Written by Tony Blanco

TONY BIANCO has been in Student Ministry for 10+ years with his wife Diamend with whom they have two amazing kids. He is a former Radio DJ, Technology Reviewer, GameStop Manager, Apple Store Expert, and the author of The Family Technology Plan.

 www.familytechnologyplan.com

 

How teens hide porn on their phones

If you’re worried your teen is viewing porn on their phones you should be because two of the mot popular social media apps, Instagram and Snapchat, can be gateways to pornography. Today’s teens don’t need to go looking for porn because they have a porn app on their phone. Thanks to the internet and social media, pornography is out to find them whether they want to see it or not.

Heres an older article to help you monitor your teens cellphone use:

Anti Porn: How Porn Hides on Popular Teen Apps

Top 10 Ways to Tame the Cell Phone Beast

 

Here are the Top 10 Tips that Real Life Parents use to stop cell phone fights before they begin.

10. Use the Parental Controls.

All the Major Cell Phone Carriers have some sort of Parental Controls. There are some pretty great features that help parents. Some carriers let you set the hours your teenager can use their phone and others allow you to track their whereabouts through GPS. You might pay an extra fee for these services, but parents tell us that it is well worth it.

9. Have Your Teenager Take a Picture of Their Destination

Instead of just having them call you when they arrive at their destination, have them send a picture which gives visual evidence that they are where they are supposed to be. This gives them an amazing opportunity to earn your trust.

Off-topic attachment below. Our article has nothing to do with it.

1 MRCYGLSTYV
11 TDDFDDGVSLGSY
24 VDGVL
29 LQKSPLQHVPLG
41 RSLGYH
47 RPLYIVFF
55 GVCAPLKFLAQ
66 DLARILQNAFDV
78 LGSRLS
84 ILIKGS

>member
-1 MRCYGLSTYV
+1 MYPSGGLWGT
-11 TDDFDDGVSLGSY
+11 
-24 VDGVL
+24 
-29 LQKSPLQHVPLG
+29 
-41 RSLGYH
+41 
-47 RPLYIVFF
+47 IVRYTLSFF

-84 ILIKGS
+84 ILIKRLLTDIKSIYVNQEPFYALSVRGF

8. Don’t Give a SmartPhone Right Away

A lot of the parents we talk to gave their teenager an older phone to start with and let them have more features as they earned more trust. This sets your teenager up for success and avoids giving them too much too soon.

7. Learn the Texting Abbreviations

You are one Google Search away from being an expert in the language of text message abbreviations. It’s true that teenagers have their own language when they text, but the smart parent chooses to be- come fluent in that language so they can understand what their teenager is saying to them and others.

6. Use a Cell Phone Contract

Sit down with your teenager and work together to set guidelines for cell phone use. Write them down, sign the bottom of the paper, and hang it up in a public place in your home. This will give you a reference point to refer to in the future.

5. Shut Down Texting and Driving

Talk early and often with your teenager about Texting and Driving. It will be one of those subjects that they are tempted to ignore, but it is crucially important that they respect. By the way, if you text and drive in front of them you will fight an uphill battle convincing them not to pick up the habit.

4. Break the ICE
Make sure your teenager has a contact in their list titled ICE (In Case of Emergency) with your phone number listed. Emergency Responders are trained to check the phones they find for this contact.

3. Fight for Your Right to Read Texts

You might disagree with us and that is OK, but we believe that you should have the right to read your teenager’s text messages. The older they get the more right they have to privacy, but we believe they should earn that right over time. If you are watching their texts you have a chance to teach them how to act responsibly.

2. Plug In The Cell Phone By the Parent’s Bed at Night

This is a Parenting Ninja Secret. To keep their teenager from texting until 2 am in the morning, we know some really smart parents who have their teenager charge their cell phone in the Parent’s bedroom at night.

1. Teach Your Teenager Early That Their Phone is a Privilege not a Right

If you pay the bill then you are in control of whether or not your teenager gets to use the phone. When we asked parents for tips on taming the cell phone beast, this was by far the most popular. We hope it helps!